Inspiring inclusive leadership: Four women share their voice

25 March 2024

On 8 March  we celebrated International Women’s Day. This is a day to reflect on the achievements of women, and to look to the future for challenges still to overcome. This year the theme was ‘Inspire Inclusion’ and with that in mind we spoke to four women who have inspired inclusion within their roles and asked them to share their advice for aspiring future leaders. 

We are honoured to introduce; Florence Chihowa – Head of Clinical Services, George Hawes – Leadership Development Co-ordinator and Chair of Women’s Staff Network, Joanne Bertelsen – Senior Project Manager, and Launa Crow – Peer Support Lead.

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Florence Chihowa

After 25 years in psychiatric services, Florence Chihowa draws on her resilience from working in challenging situations by maximising the strengths of her team and identifying areas for development. Florence said:
"I enjoy empowering others and encourage women facing opposition to be stand firm and be confident in being themselves. […] I have actively sought to identify others who share the same values and capitalised on our similarities as opposed to our differences."

George Hawes

Not only is George Hawes the Chair of Sussex Partnership Trust’s Women’s Network, but she also takes time outside of work to coach and mentor others. George has proved herself to be a champion of creating spaces free of judgement to motivate and inspire others, and her advice highlighted the importance of kindness, saying: "Being kind and letting people just share without judgement is so important, and asking questions like; what is it that blocked them from thinking for themselves? And what is it that causes us to have this disbelief in ourselves?"

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Joanne Bertelsen

From Solent NHS Trust, Joanne Bertelsen shares her wisdom about her current position in Estates and Facilities, as well as her experience of working in a variety of NHS roles. She talks about how she rises to meet challenges: "Being a woman in quite a male-dominated field and working with senior colleagues whilst in a junior role, has shown its challenges. However, by maintaining a respectful and professional approach, demonstrating my knowledge, and delivering on my commitments, any early issues were conquered."

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Launa Crow

Isle of Wight NHS Trust’s Launa Crow shows her passion about inclusion and equal opportunities, using her role to advocate for others. Leading on change by encouraging employees to bring their authentic selves to work; Launa said: "I can’t place enough value on that. I’ve never worked anywhere else where I have been able to be open about my challenges and the things that I struggle with and not only have that be accepted, but actively encouraged as an integral part of my role."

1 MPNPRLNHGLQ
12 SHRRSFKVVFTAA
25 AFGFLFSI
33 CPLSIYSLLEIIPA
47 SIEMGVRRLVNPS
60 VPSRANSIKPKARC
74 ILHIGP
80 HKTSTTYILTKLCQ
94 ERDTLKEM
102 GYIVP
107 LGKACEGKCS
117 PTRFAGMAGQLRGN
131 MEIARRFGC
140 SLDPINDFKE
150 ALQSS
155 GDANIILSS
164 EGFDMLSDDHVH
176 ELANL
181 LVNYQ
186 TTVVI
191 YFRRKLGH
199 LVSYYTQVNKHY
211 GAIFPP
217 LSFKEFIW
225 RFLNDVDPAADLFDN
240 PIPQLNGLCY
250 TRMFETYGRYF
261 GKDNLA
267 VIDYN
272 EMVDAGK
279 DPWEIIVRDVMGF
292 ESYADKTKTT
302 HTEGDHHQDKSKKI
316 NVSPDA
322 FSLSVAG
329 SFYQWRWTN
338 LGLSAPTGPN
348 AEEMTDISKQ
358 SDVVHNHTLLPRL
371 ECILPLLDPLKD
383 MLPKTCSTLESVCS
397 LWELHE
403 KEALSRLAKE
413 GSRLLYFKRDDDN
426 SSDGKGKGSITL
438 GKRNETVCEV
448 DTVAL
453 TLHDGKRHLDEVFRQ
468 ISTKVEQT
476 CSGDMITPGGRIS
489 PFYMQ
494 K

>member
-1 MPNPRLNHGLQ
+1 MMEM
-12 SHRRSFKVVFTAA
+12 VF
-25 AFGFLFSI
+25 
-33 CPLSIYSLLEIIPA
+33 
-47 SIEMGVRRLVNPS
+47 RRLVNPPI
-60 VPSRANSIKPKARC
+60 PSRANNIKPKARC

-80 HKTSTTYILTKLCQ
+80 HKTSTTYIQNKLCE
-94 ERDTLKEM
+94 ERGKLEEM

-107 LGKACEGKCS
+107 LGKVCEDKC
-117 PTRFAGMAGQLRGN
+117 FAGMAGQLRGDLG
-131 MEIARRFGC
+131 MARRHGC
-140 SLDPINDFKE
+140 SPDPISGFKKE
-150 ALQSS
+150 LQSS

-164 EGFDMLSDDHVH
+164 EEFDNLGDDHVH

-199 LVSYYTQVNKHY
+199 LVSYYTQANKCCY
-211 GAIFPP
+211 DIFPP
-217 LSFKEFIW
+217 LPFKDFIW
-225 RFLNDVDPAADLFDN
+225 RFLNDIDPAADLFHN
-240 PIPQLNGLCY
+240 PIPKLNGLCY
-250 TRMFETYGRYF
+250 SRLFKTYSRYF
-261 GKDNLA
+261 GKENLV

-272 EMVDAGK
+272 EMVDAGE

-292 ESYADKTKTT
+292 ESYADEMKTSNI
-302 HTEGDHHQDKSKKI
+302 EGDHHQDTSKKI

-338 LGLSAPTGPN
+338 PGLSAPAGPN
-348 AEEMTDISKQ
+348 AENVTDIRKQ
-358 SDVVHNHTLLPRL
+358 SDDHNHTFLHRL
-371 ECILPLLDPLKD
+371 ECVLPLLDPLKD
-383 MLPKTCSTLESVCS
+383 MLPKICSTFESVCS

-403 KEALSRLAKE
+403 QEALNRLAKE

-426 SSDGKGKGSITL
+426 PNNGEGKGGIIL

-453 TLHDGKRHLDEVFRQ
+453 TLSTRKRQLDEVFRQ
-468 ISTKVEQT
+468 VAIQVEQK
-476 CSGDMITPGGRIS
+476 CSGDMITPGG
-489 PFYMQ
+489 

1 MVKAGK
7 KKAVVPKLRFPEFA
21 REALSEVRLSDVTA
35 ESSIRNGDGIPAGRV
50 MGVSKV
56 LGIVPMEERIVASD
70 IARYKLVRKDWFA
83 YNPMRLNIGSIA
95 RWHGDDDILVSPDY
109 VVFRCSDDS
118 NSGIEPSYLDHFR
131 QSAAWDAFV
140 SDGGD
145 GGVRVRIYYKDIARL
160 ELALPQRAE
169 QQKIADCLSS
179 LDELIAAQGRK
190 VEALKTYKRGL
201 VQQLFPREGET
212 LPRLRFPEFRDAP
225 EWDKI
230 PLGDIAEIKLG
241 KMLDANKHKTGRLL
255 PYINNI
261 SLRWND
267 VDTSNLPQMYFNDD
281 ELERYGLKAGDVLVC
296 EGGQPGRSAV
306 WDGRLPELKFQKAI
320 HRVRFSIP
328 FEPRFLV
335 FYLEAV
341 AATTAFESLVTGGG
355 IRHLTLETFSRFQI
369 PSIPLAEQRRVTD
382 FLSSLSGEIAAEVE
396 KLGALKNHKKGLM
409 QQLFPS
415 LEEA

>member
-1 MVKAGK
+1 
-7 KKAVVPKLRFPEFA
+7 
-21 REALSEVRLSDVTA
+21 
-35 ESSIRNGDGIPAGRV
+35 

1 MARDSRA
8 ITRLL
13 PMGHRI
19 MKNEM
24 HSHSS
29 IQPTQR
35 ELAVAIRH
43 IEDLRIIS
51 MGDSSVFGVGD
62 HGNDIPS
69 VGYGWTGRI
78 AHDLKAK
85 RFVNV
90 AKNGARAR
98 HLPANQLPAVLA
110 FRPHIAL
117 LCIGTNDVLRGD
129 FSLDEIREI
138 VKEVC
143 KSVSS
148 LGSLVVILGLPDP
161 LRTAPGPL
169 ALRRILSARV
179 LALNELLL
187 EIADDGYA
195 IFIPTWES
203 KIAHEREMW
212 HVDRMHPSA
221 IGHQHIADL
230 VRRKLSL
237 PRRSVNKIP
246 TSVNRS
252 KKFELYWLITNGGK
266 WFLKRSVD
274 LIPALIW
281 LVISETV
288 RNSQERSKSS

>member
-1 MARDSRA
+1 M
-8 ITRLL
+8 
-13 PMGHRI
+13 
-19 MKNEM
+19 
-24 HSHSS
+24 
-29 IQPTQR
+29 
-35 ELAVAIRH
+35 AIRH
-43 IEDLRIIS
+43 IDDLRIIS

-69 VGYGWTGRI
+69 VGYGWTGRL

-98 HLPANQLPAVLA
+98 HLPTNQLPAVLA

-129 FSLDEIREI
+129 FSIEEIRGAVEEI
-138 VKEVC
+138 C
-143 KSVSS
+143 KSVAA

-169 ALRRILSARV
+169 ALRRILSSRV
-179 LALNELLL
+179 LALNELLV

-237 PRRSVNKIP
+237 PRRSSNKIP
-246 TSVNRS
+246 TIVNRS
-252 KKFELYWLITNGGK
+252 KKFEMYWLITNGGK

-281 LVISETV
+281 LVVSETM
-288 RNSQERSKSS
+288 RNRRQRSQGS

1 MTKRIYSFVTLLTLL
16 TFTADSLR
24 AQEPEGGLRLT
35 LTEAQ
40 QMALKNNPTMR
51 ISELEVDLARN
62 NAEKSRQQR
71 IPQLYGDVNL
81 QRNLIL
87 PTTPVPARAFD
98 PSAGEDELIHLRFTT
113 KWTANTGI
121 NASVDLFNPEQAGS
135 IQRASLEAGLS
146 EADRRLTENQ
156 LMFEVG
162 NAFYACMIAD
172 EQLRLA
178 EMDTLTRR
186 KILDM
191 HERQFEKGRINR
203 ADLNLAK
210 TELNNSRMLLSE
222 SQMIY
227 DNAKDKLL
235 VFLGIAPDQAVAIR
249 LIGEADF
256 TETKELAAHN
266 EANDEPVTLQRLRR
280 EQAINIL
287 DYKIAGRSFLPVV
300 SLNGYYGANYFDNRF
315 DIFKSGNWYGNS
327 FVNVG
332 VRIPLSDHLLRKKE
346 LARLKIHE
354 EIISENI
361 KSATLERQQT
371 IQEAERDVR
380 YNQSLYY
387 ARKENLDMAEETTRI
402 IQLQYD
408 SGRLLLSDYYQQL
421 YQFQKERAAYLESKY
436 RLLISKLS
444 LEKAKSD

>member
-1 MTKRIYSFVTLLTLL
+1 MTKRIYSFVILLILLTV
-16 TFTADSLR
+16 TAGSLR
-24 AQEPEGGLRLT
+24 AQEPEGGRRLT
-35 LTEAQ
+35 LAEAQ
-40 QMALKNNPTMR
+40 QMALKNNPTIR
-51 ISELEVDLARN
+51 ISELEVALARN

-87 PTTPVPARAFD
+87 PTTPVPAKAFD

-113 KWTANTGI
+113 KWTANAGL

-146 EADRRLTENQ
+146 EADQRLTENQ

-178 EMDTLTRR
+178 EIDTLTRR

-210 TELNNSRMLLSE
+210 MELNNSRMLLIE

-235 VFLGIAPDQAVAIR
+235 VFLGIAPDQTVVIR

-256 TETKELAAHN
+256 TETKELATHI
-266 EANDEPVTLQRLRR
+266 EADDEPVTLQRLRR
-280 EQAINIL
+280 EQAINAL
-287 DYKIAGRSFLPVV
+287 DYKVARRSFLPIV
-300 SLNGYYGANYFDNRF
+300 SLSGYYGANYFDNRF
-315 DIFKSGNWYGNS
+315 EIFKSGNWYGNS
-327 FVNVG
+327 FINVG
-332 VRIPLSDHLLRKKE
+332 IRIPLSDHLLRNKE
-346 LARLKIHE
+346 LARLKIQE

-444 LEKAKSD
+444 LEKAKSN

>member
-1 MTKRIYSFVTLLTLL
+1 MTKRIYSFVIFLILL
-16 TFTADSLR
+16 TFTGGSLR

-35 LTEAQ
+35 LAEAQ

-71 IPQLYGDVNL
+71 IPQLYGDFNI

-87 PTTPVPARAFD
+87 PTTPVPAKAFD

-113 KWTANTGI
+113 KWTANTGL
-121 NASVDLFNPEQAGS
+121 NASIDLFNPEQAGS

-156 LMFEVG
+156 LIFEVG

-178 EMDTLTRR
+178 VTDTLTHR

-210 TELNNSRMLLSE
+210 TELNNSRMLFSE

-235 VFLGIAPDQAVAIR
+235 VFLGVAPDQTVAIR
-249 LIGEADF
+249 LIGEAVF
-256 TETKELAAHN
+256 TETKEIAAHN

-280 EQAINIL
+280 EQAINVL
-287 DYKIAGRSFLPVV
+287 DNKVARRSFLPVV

With this year’s theme for International Women’s Day focusing on ‘inspiring inclusion’, we asked these inspiring women what advice they would share with ambitious individuals, keen to achieve great things.  

  1. Value Yourself
    George wanted to encourage women to value their time, their experiences, and to find happiness for themselves, as she has done:"I’ve embraced many things, being in a society that not only where I’m plus size, I’m old, I’m a woman of colour and I’m now perimenopausal. I’m also registered disabled, but none of these things on that list stops me from doing what I want to do in life or for myself." She added, it is only through kindness and courage for yourself, that you’ll feel ready to take on challenges, and whatever obstacles you may face should never stop you from grabbing an opportunity with both hands.
  2. Always bring your best
    Feeling stuck at a certain level or position is something many people encounter at work, and it can be hard to navigate. Addressing this situation, Florence gave this advice: "Women aspiring to be leaders can enjoy the journey and do the best whichever level they are at. It is helpful to understand each level well as we cannot help others when we have not understood it ourselves. When we give our best, opportunities will come to us."
    Although Florence added that she has been fortunate to work alongside leaders who were open to recognising her strengths and abilities.
  3. Find your support network
    When talking about ‘Imposter Syndrome’ – the persistent inability to believe that one’s success is deserved as a result of one’s own efforts – Launa urged people to talk about it: "I’ve had many conversations with senior members of staff who have told me that they feel the same. This was a massive shock to me as I always imagined that was just a ‘me’ problem but turns out its quite a common problem that a lot of us experience." She went on to emphasise the importance of creating a safe space for women to share and support each other in the workplace, reaching out to people in similar positions that you trust can transform your perspective. 
  4. Know your strengths
    Joanne advised those wanting to progress their career to always maintain integrity. Joanne said being proactive will open many doors for you, but playing to your strengths and being authentic in your work environment is essential to building a good reputation. "I would like to think sharing my story will help to inspire the next generation of women in Estates. My biggest tip would be to “do you” – know your strengths and your personal style, be responsible for your personal development, and be consistent – build your reputation." 

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